Friday, January 29, 2010

Freckles by Gene Stratton-Porter

I'm a little surprised that I never read anything by Gene Stratton-Porter since her writing seems like just the type of historical fiction I would have enjoyed as a teenager. But better late than never, I suppose, and I'm glad to find it now.

My book club is reading a series of Indiana authors, and Freckles is our current selection. It is not so well know as Stratton-Porter's A Girl of the Limberlost, which is actually the sequel to Freckles, and next on my library stack. In a few words, Freckles is quaint, endearing, beautiful, and simple - quite different from The Woman in White, but charming nonetheless.

The title character of this first novel is an orphan who has come of age and is trying to find his place in a world that despises him because he lacks one hand. He hides his maimed arm with bitterness, imagining that his parents abused him and left him to die at an orphanage where he endured a loveless childhood filled with rejection. When he happens into a lumbering camp, he convinces the Boss that he will be a strong and reliable guard for the timber of the Limberlost, an untouched tract of swampy land that has plenty of dangers of both the natural and criminal variety. In spite of his loneliness and fears of the wildness of the swamp, Freckles is a man of his word and valiantly conquers his fears, resolutely stands up to the thieves who would steal the valuable trees, and quickly wins the hearts of all those with whom he associates.

Freckles' noble character earns him the respect not only of the Boss, who loves him like a son, but also of a wealthy girl from a nearby town, whom Freckles dubs his Swamp Angel. He is quite aware of the social differences between them, but his adoration soon becomes a mutual friendship as they work with the Bird Woman to photograph and document the rare and multitudinous birds and butterflies of the Limberlost. A sudden accident leads to many revelations, not only of love, but of Freckles' early history and identity.

One's first impression might be that this is an environmentalist statement from the turn of the 20th century, for the descriptions of the untouched beauty of the flowers, birds, and creatures of the Limberlost stand in stark contrast to the blunt reality of a timber camp. But even as the author exults in the beauty of the Limberlost, she does not idolize it. The author and characters assume that taking the timber is an inevitable part of man mastering the land. While some creatures are loved and admired, snakes are a danger that must be killed, and Freckles does not hesitate to kill an otter for a pelt to make a fine muff for his Angel. Thus, while Stratton-Porter was a naturalist, she was not an environmentalist in the modern sense of the word. In fact, I would say from the ideas expressed in this novel (albeit a limited scope of her work) that she had a fairly biblical view of subduing the earth, namely that man is both master and steward of the earth which God has given for his sustenance and benefit.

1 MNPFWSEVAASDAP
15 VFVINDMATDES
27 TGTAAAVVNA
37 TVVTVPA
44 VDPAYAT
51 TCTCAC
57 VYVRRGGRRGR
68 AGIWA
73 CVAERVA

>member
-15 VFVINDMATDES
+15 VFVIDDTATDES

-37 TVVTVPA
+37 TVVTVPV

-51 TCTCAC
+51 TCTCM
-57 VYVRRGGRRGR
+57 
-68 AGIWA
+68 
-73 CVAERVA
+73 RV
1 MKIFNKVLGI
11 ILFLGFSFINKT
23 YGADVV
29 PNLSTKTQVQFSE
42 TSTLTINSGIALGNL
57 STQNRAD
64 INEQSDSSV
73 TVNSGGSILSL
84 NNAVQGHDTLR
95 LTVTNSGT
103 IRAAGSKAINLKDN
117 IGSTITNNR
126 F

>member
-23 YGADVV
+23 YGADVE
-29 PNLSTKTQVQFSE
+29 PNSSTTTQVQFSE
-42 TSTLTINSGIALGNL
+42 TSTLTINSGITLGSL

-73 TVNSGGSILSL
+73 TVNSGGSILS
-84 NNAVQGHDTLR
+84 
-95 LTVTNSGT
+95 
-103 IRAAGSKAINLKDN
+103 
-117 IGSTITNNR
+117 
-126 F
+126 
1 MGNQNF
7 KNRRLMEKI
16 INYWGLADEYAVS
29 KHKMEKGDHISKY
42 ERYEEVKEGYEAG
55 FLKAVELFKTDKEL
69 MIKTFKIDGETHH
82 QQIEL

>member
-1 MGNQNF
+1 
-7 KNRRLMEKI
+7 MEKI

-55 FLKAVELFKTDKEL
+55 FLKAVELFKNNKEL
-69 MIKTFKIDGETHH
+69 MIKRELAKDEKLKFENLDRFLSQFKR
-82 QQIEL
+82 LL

This will be an excellent book to read aloud to my children when they are older - maybe in the 8 - 15 range - and one that I hope they will enjoy reading on their own, too. It has enough adventure to interest a boy and enough beauty and friendship to captivate a girl. Since we only live a few hours from the Gene Stratton-Porter State Historical Site, where her home along the Limberlost has been restored, her books could provide the basis for a nice unity study on Indiana history along with a fun field-trip and nature study.

I'm looking forward to reading A Girl of the Limberlost as well as other titles from the Library of Indiana Classics series. Does your state or country have any distinctive literature that relates its history or uniqueness?

Favorite passage from Freckles: "Of course, you're not lazy! No one would ever think that from your appearance. It's this I mean: there is something fine, strong, and full of power in your face. There is something you are to do in this world, and no matter how you work at all these other things, or how successfully you do them, it is all wasted until you find the one thing that you can do best." (120)

Saturday, January 23, 2010

The Woman in White by Wilkie Collins

The Woman in White has been on my to-be-read list for well over a year, and it will now be near the top of my list of recommended classics for years to come. I suppose this is not a surprise since Dorothy Sayers reawakened my love of mysteries, and Wilkie Collins was one of the pioneers of that genre.